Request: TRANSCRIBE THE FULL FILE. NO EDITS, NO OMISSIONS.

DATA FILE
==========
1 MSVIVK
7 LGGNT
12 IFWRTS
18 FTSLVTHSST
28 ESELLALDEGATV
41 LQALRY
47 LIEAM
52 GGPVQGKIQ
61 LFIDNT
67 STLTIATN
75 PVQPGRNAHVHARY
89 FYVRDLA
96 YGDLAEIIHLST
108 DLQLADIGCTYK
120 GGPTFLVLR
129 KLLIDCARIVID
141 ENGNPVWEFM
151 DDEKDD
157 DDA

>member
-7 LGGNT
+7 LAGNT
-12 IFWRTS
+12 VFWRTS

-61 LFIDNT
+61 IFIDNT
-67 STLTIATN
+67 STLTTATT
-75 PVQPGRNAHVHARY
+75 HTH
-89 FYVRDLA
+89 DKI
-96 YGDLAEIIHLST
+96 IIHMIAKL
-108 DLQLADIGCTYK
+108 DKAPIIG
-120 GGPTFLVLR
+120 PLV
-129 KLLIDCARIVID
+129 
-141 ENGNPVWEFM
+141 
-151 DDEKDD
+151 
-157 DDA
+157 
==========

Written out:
1 MSVIVK
7 LGGNT
12 IFWRTS
18 FTSLVTHSST
28 ESELLALDEGATV
41 LQALRY
47 LIEAM
52 GGPVQGKIQ
61 LFIDNT
67 STLTIATN
75 PVQPGRNAHVHARY
89 FYVRDLA
96 YGDLAEIIHLST
108 DLQLADIGCTYK
120 GGPTFLVLR
129 KLLIDCARIVID
141 ENGNPVWEFM
151 DDEKDD
157 DDA

>member
-7 LGGNT
+7 LAGNT
-12 IFWRTS
+12 VFWRTS

-61 LFIDNT
+61 IFIDNT
-67 STLTIATN
+67 STLTTATT
-75 PVQPGRNAHVHARY
+75 HTH
-89 FYVRDLA
+89 DKI
-96 YGDLAEIIHLST
+96 IIHMIAKL
-108 DLQLADIGCTYK
+108 DKAPIIG
-120 GGPTFLVLR
+120 PLV
-129 KLLIDCARIVID
+129 
-141 ENGNPVWEFM
+141 
-151 DDEKDD
+151 
-157 DDA
+157 